The Navajo Nation and New Mexico’s Colorado River allocation

Very little of the Colorado River’s water originates in New Mexico. The San Juan, one of the Colorado’s main tributaries, starts in the mountains of Colorado, cutting through a corner of the state’s northwest desert, before snaking into the canyon country of Arizona and Utah. Yet when the Upper Colorado River Basin Compact was signed in 1948, we were allocated a disproportionately large share of the river’s water.

Back in 2012 and 2013, while still a newspaper reporter, I took a deep dive into the history to try to understand why. It resulted in this:

It was 1948.

Fred Wilson, New Mexico’s representative to the interstate group working to divide up the waters of the Upper Colorado River Basin, was pleading.

“The state of New Mexico wants the Indians to be protected,” Wilson told the other commissioners at the gathering in Vernal, Utah. The federal government’s Office of Indian Affairs had estimated that future water needs for Navajo Nation lands within the state of New Mexico would be substantial. But no deal that did not set aside enough water for both Indian and non-Indian water users could win political approval in New Mexico, Wilson told the other negotiators.

Wilson got his way. The final Upper Colorado River Basin Compact gave New Mexico a large share of water compared with the state’s contributions to the big river’s flow.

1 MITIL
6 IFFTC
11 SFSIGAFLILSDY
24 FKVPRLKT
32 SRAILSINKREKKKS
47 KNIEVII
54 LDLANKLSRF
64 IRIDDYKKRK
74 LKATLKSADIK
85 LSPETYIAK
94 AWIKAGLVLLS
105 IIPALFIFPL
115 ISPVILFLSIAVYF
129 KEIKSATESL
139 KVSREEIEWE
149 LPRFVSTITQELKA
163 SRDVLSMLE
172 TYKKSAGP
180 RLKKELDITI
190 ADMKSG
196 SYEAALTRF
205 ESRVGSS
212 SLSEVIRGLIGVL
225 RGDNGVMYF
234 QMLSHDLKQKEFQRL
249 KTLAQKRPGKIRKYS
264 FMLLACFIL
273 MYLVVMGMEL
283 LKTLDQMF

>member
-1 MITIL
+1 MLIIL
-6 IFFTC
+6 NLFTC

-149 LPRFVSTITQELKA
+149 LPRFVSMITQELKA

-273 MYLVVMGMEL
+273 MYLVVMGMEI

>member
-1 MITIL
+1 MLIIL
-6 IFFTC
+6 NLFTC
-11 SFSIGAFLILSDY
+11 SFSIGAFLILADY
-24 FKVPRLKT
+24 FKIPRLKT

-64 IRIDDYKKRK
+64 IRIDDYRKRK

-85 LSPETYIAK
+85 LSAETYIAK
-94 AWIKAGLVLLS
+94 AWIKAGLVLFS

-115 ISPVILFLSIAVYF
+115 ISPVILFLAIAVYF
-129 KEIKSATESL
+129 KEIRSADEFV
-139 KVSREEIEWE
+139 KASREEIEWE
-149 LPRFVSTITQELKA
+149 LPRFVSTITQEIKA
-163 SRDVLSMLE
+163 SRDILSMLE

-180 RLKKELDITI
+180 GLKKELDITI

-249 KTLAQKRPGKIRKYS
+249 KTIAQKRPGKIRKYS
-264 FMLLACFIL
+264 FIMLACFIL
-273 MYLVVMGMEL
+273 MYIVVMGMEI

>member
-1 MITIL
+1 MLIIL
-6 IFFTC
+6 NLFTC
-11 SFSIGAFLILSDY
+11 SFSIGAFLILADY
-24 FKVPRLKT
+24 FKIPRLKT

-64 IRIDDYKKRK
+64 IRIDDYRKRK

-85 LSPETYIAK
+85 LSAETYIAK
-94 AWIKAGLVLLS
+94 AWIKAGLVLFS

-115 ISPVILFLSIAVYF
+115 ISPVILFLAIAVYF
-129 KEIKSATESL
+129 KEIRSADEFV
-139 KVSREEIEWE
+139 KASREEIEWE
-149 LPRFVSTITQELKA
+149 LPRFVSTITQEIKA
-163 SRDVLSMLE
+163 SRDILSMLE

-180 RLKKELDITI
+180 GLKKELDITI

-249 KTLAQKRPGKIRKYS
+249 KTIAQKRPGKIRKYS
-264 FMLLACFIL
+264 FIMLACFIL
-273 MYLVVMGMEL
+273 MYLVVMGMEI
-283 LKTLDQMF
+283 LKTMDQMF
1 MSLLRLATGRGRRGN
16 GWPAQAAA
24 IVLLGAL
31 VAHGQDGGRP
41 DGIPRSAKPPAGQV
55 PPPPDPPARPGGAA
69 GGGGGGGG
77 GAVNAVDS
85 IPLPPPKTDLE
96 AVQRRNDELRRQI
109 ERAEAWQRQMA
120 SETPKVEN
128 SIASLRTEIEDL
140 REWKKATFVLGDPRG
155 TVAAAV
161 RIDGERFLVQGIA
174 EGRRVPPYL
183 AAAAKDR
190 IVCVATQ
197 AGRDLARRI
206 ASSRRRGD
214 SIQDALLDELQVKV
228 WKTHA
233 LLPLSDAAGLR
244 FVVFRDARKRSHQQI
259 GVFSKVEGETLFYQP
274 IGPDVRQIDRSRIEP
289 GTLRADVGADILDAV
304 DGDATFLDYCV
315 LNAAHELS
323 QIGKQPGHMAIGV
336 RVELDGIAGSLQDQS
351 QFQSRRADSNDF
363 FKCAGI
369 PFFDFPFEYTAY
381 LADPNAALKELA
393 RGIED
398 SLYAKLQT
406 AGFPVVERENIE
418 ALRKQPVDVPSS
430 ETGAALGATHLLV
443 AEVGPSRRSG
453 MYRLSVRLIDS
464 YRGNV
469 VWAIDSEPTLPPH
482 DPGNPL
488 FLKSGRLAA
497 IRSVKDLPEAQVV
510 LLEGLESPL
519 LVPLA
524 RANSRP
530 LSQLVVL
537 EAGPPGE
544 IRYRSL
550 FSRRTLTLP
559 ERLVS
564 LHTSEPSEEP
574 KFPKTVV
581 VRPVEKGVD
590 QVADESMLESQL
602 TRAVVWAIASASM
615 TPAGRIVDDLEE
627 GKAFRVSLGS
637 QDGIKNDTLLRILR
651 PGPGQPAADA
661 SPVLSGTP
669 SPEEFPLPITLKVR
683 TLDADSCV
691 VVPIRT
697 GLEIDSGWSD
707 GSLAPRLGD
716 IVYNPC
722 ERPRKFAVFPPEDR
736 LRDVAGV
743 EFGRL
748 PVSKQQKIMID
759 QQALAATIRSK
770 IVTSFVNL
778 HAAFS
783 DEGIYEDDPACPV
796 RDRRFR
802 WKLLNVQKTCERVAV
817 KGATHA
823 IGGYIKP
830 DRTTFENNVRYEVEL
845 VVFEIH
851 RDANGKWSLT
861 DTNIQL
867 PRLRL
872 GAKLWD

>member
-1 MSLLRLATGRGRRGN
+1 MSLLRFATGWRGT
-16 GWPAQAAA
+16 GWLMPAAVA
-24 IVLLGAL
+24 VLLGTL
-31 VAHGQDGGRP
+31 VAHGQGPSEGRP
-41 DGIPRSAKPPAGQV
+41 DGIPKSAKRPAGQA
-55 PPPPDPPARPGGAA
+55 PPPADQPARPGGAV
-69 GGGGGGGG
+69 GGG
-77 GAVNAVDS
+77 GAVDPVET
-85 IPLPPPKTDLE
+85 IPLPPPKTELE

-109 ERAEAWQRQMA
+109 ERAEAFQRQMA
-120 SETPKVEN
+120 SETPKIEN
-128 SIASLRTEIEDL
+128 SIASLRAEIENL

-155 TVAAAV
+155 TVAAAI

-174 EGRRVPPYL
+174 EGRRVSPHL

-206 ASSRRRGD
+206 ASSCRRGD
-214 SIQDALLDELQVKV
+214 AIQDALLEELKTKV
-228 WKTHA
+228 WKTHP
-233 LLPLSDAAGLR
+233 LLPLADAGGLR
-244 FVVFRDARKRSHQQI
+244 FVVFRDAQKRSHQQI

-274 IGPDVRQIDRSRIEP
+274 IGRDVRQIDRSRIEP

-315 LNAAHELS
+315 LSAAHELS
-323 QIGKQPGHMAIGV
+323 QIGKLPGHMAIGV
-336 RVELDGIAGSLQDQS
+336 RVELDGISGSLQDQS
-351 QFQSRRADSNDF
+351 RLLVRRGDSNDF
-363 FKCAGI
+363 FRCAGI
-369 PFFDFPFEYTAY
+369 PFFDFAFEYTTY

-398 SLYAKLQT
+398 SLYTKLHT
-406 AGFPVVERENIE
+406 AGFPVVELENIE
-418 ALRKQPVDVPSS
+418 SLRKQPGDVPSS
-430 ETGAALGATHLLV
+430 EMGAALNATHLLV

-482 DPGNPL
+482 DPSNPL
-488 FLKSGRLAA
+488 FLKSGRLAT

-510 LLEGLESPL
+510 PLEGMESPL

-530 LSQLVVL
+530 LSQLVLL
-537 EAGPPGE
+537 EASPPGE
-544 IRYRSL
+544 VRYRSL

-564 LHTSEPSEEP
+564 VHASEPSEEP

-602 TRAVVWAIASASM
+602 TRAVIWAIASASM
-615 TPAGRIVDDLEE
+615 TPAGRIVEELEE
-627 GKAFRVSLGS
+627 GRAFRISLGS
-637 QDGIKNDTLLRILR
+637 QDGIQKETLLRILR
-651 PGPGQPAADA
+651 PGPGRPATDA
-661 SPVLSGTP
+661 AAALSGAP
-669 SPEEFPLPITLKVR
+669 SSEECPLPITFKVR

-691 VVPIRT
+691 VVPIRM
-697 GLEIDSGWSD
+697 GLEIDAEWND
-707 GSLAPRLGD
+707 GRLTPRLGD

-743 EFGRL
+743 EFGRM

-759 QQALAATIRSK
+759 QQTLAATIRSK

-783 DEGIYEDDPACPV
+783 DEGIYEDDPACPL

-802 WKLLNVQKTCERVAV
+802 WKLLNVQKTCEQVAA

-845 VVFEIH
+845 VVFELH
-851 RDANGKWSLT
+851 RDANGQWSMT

New Mexico got the water, but seven decades later a group of non-Indians persist in fighting a rear guard action to try to prevent it from being allocated to New Mexico’s Navajo residents.

The issue has risen again, with a story today by my former colleague Mark Oswald about the latest attempt by Victor Marshall, the attorney for the non-Indian San Juan River water users, to try to invalidate a 2005 agreement finally acknowledging the Navajos’ entitlement to their share of the river’s water.

I spent months examining Marshall’s claims in detail. His legal claims are dubious, having failed repeatedly in court. His hydrologic claims are laughable, aimed at repeatedly exaggerating the size of the Navajo peoples’ share of the water in order to make it seem an unreasonably large share of the state’s water. See here for my attempt at a simple explanation.

But this is about more than law and hydrology. There is an implicitly racist element to this litigation – the implication that in allocating water to residents of the Navajo Nation it is being taken from New Mexicans. These people are New Mexicans. This is simply a legal recognition of water that is rightfully theirs.

New Mexico has an entitlement to this water under the Upper Basin Compact because we demanded it to meet the needs of, and legal obligations to, this group of New Mexicans. The “othering” here is a relic of a painful past.



  1. This ugly part of New Mexico’s history needs to be said. When public meetings were held in 2003 for the first State Water Plan, the most hateful comments I heard were voiced at the meeting in Farmington. In Gallup, the audience wanted to talk about how they got past this history. And their first step was to call out “the relic of ‘othering’ against the Navajo Nation”.

  2. Well said, John! So glad to have you point out that Navajos are New Mexican. I look forward to the conclusion of the attempt by a few to re-write history, painful as that history may be.

Leave a Reply

Your email address will not be published. Required fields are marked *